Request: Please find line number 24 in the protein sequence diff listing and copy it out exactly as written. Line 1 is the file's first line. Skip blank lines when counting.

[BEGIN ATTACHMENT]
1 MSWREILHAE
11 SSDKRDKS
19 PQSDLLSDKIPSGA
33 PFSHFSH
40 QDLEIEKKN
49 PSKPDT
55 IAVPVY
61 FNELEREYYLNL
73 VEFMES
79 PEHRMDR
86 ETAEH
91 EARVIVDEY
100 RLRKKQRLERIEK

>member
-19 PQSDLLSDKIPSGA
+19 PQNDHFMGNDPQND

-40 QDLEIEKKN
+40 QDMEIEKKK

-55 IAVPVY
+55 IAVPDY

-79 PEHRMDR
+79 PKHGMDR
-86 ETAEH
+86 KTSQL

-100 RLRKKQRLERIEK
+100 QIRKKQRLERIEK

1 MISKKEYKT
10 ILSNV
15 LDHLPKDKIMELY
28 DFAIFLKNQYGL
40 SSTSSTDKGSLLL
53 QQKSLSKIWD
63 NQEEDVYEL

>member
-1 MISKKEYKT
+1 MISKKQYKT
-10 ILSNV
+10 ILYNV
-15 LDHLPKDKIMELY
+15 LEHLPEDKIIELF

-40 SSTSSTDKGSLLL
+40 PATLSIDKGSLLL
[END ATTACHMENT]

+86 KTSQL